We might expect that T would be described differently according to whether the cause of the fight is seen to lie in his personal characteristics or in the situation. Even an average man can become aggressive when he is provoked. T is almost always described, however, as an aggressive bully, even in the cases in which the fight starts, because t and c tease T. The reason lies probably in the way he fights t. He is portrayed in the picture as hitting t relentlessly until t cannot move and is pinned against the wall.
T makes the impression of being strong, probably not so much because of his greater size as because he wins in the fight with t. The interpretation "T defeats t" itself is based on the following data: T hits t more often than t hits T; t is driven backward by T; at the end of the fight t stands motionless against the wall while T hits him.
That T is described (3 Ss) as stupid is a consequence of the interpretation "T is fooled by t and c," i.e. T is locked up in his house by t and c and is thus frustrated in his attempt to chase them.
Q. 2: What kind of a person is the small triangle?
Heroic, valiant, brave, courageous, fearless, defiant, more aggressive than c, independent, resents being bullied, a fighter, does not allow himself to submit, spirited, cocky, snappy. N = 17 (47%) Timidly aggressive, antagonizer, then afraid, not too brave, quick to run away. N = 4 (11%) Cagy, sly, crafty, tricky, wary, brains instead of brawn, clever, intellectual. N = 13 (36%) Weak, not very strong. N = 6 (17%) Protective, loyal, devoted. N = 5 (14%) Inquisitive, likes to tease, appealing, attractive, more personality, less force, persevering, persistent, quiet. (One S each)
Figure t is called brave by many because, though smaller than T, he hits back and defends himself and c. He is clever and tricky because he is more active than c and therefore he is usually considered the cause of the locking up of T.
In 4 cases there is reported an element of cowardice in the description of t. We can assume that in these cases the reason for his going back in the fight may then be differently regarded, i.e. not his physical inferiority to T, but his fear of T.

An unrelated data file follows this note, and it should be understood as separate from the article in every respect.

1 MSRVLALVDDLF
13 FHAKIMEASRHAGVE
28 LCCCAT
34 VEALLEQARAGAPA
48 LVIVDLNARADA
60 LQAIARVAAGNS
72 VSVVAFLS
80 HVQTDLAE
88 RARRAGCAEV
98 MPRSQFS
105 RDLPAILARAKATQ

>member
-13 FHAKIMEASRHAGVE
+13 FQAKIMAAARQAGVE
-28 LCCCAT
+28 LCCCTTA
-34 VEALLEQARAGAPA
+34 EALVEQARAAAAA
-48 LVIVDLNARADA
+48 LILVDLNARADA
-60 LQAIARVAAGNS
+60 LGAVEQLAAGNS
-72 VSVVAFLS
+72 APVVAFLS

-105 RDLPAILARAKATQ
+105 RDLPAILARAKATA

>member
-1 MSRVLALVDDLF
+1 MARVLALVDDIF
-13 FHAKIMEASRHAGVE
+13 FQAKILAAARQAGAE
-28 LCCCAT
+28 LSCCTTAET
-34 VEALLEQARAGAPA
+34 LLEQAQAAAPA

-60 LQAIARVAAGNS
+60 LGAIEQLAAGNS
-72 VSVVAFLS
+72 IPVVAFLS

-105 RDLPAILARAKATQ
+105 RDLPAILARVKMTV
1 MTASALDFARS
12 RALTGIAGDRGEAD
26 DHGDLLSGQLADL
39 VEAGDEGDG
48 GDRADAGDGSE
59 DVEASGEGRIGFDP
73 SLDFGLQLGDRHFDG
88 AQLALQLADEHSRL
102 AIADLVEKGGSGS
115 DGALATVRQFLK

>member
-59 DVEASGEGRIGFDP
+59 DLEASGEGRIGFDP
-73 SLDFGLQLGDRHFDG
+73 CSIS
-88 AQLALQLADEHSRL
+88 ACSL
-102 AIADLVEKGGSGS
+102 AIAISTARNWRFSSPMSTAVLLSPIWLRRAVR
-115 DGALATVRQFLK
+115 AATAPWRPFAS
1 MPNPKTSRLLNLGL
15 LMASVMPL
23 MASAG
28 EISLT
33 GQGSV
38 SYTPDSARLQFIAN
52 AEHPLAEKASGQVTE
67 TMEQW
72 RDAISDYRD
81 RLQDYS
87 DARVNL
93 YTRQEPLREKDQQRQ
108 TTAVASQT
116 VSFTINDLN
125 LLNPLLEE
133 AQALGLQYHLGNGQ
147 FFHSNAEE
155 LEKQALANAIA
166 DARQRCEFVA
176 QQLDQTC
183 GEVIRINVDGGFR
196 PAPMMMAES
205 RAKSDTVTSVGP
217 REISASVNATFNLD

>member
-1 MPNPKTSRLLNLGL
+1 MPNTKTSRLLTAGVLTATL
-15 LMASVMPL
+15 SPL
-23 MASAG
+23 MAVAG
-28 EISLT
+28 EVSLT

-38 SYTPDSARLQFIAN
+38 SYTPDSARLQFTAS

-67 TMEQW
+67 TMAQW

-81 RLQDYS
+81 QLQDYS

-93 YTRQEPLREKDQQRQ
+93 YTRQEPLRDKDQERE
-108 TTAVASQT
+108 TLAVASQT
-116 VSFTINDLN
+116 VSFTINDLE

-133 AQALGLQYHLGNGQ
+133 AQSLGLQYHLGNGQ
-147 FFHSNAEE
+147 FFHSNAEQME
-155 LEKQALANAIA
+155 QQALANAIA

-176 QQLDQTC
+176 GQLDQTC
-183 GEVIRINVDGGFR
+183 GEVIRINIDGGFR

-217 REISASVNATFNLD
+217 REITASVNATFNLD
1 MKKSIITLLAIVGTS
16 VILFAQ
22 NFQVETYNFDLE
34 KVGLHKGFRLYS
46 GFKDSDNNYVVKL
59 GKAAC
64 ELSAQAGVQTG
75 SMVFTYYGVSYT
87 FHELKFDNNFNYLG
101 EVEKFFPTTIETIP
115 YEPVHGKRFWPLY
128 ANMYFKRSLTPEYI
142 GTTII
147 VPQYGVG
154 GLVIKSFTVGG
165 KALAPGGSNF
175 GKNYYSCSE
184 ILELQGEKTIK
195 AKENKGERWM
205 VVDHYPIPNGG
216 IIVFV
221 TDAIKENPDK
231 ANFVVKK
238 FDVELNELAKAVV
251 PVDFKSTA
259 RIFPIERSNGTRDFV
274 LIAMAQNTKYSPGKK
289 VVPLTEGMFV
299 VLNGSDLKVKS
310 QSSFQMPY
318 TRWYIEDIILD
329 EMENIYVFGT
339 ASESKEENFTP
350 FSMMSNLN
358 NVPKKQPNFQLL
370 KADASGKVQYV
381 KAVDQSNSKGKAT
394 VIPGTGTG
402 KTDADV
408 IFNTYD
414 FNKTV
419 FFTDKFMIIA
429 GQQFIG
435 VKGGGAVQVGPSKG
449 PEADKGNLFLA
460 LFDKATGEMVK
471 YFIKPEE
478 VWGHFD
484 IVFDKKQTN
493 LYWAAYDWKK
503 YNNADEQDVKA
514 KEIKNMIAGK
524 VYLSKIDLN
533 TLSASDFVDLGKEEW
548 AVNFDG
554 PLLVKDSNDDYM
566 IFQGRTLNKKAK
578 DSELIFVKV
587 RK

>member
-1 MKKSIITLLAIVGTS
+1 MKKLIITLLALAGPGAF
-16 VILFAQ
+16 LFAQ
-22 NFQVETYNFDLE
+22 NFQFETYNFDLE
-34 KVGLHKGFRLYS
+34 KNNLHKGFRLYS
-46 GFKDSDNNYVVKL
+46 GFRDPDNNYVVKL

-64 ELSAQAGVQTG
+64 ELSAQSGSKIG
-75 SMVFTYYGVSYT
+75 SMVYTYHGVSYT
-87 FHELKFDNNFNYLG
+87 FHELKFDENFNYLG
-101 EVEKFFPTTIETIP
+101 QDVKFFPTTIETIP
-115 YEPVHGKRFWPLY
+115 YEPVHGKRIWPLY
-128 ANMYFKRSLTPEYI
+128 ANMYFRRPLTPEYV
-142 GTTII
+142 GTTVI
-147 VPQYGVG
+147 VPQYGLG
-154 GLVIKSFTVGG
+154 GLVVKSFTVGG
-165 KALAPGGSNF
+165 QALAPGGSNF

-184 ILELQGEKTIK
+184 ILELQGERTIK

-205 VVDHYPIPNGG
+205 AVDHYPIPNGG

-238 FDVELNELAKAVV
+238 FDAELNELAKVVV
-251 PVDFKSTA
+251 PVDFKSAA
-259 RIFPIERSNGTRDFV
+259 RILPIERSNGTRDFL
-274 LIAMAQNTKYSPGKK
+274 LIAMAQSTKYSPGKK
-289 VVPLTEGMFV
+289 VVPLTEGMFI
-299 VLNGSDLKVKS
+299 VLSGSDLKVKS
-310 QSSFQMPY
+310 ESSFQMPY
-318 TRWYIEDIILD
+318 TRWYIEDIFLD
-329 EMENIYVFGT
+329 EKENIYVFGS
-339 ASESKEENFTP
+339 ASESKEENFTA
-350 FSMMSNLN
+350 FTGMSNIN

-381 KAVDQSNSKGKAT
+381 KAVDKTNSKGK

Q. 3: What kind of person is the circle? Does not like fighting, is frightened, afraid, fearful, cowardly, shy, timid, meek, not too sure of herself, goes where t goes, a follower, not much personality of her own, less initiative and nerve, relies for protection on t, helpless, dependent. N = 27 (75%) Girl, woman, female, feminine. N = 22 (61%) Shrewd, intelligent, clever, smart. N= 5 (14%) Courageous, resistant, has courage. N = 4 (11%) Weak. N = 3 (8%) Opportunist, looks after own good, teasing, curious, playful, good natured, more gentle, very refined, nervous, retiring, beautiful, loyal, affectionate, coming to aid when necessary. (One S each) The withdrawing of c during the fight and the fact that c never hits T accounts for the description of it as 'afraid, meek," etc. Some Ss obviously make c at least partly responsible for the ruse played on T and call c clever.
Q. 5: Why did the circle go into the house? For protection, afraid to watch fight, frightened by fighting, to get out of the way of the fight, scared, tried to hide, for shelter against T, to escape villain T, afraid of what T might do to t. N = 33 (92%) 2 Ss have c chased in or forced in by T, and one S makes c go in order "to lure T in and trap it:" In the first and second experiments, the majority of Ss interpret the event as 'hiding' (though not always using this word). This high degree of uniformity is probably produced by the simultaneous event of T and t fighting and the movements of c preceding c's entrance to the house. It is clear that c is afraid of the fight.